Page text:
5 Legal Tips for Bloggers
Food blogs, fitness blogs, fashion blogs – these are but a few of the many different types of blogs out there today. Originally, blogging started as a way for people to speak their mind and share their thoughts on any given topic. Now, blogging has developed into a business, as companies form partnerships with bloggers in an effort to sell a product to service. It is estimated that there will be approximately 31.7 million bloggers in the United States by year 2020. And, bloggers who amass a large number of followers become known as influencers because of their ability to affect, or influence, the purchase decisions of their audience. Since blogging has become a common business practice that continues to grow, bloggers and influencers alike need to ensure that they are protecting themselves and abiding by the law in the way they do business with others, including companies, marketers, artists, etc. Many may be unaware that there are legal aspects to blogging. So, here are five legal tips that bloggers should consider as they conduct their business:
1) Make It Official
Do you conduct business through your blog? Will you make money through your blog? If the answer to either of these questions is yes, you should seriously consider making your business official and incorporating it as a formal entity, such as a limited liability company or a corporation. The main reason you would want to incorporate is to protect yourself from liability.
A blogger who does not incorporate his/her business is considered a sole proprietor, and if you were to be sued as a sole proprietor, whoever is suing you can go after your personal assets. On the other hand, a blogger whose incorporated business is sued cannot be held personally liable for the debts of the business.
Bloggers engage with numerous people every day, whether it be with their followers or with company representatives. By virtue of their interaction with various people, bloggers may be subject to lawsuits based on things they say or post. Incorporating offers a liability shield that protects the blogger in case of a lawsuit. Not to mention, the tax benefits of incorporating make it worth your while.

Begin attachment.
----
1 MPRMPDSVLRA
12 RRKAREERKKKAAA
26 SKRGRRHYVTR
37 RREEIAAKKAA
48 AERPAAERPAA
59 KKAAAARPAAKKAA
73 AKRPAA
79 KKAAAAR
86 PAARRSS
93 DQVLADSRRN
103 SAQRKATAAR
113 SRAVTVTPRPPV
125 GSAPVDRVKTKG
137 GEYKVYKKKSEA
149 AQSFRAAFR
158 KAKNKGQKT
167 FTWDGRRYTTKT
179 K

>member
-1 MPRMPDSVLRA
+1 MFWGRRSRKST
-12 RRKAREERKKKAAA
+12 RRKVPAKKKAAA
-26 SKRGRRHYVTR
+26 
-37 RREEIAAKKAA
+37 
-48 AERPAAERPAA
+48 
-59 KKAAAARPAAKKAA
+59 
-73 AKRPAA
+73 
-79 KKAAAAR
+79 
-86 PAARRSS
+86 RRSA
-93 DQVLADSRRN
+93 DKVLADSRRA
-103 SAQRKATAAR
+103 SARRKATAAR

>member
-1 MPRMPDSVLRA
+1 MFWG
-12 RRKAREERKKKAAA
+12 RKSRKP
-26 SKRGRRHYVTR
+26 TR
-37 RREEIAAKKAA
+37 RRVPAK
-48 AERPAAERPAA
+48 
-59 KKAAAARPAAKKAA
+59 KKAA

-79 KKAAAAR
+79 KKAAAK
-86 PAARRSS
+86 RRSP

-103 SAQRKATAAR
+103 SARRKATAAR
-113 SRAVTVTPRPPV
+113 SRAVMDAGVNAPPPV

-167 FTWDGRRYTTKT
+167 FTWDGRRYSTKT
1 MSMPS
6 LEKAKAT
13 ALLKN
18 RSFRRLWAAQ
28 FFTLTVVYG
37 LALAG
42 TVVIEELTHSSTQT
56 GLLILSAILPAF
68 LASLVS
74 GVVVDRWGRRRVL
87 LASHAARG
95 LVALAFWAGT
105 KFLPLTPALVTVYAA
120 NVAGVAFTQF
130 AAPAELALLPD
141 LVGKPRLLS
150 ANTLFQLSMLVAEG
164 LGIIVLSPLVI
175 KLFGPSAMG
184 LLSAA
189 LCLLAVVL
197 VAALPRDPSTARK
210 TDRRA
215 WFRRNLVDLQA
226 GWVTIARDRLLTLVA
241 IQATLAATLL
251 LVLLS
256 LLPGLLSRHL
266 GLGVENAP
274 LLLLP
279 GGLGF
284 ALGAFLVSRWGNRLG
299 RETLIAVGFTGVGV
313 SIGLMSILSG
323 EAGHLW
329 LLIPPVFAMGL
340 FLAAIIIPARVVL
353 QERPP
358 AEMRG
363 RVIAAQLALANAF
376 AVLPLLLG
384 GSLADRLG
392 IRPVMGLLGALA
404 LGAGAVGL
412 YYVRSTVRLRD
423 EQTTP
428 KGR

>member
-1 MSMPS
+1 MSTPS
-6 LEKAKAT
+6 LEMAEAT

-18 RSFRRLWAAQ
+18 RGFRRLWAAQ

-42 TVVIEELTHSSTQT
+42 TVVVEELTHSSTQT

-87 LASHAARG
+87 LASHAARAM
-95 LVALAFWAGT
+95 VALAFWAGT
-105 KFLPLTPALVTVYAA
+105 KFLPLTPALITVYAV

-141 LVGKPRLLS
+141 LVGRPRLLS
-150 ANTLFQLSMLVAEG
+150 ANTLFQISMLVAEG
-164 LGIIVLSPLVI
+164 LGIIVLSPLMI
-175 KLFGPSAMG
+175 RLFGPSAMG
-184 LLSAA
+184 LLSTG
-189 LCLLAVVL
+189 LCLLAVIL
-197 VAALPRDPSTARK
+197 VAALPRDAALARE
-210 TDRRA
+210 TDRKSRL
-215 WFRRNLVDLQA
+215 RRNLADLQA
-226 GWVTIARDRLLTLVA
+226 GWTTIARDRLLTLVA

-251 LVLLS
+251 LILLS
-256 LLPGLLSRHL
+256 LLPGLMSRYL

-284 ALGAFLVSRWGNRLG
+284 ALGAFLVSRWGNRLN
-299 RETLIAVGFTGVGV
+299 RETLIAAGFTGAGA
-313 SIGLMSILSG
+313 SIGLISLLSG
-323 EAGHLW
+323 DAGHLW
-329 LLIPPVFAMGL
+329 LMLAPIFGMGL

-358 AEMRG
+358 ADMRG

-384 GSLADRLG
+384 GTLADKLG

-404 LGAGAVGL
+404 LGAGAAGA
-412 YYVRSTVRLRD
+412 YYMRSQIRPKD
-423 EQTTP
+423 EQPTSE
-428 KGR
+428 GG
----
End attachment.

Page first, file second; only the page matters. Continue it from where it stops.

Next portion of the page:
For further reading on business formations, take a look at this blog post written by associate attorney, Ford Harmon, “Entity Formation Series :: Part 1 – When Should You Form An Entity?“.
2) Think About Intellectual Property
Intellectual property includes things like copyright and trademarks, and it comes into play whenever bloggers post on their website or social media. Before doing so, a blogger must ask the question: do I have the rights to whatever I am posting?
A work is automatically copyrighted at the time it is created. So, if you are a photographer and you take a photograph, you own that photograph as soon as you take it. Bloggers cannot use an image or a photograph on their blog that they do not have the rights to and should pursue licensing agreements that give them the right to use such images. It may be tempting to use an image found during a Google search on your blog or social media, but that is prohibited by law, though there are very limited exceptions. When in doubt, it is best to ask permission.
3) Teamwork Makes the Dream Work
Bloggers who grow in their business oftentimes will add members to their team, like a photographer, a brand manager, or a social media coordinator. It is important to have a written agreement with each team member to define the relationship of the parties, outline the scope of services to be completed, and clarify what is expected of each party.
4) Get It In Writing
There is an old lawyer adage: get it in writing. And that rings true when it comes to agreements that bloggers make with other parties. Whether a promotional deal, sponsorship agreement, or paid partnership, any agreement between a blogger and another company should be in writing, signed by both parties. These contracts should explicitly state the terms of the agreement, such as how long the relationship will last, what compensation will be provided, and what rights each party has.
5) Inform Your Visitors
Additionally, disclosure statements are required whenever a blogger has a “material connection” with another party, meaning the blogger has a business relationship with a company, is being paid to advertise a product, or was gifted a free product from a company. Say, for instance, a blogger agrees to endorse a company’s product. The blogger, then, has to disclose the endorsement in an effort to build an honest rapport with the consumer and prevent deceptive advertising. Disclosure statements are regulated by the Federal Trade Commission (“FTC”) and should not be taken lightly.
In sum, bloggers should be aware that there are important legal considerations to make in the business of blogging. Each of the above five points highlights some of the ways that bloggers can protect themselves and develop a comprehensive business strategy.
About the Author
Madeleine Shroyer is our firm’s rising expert on fashion and non-profit law. During her law school career at SMU, Madeleine interned at a boutique law firm, which taught her the importance of teamwork and effective communication.
Learn more about Madeleine Schroyer HERE.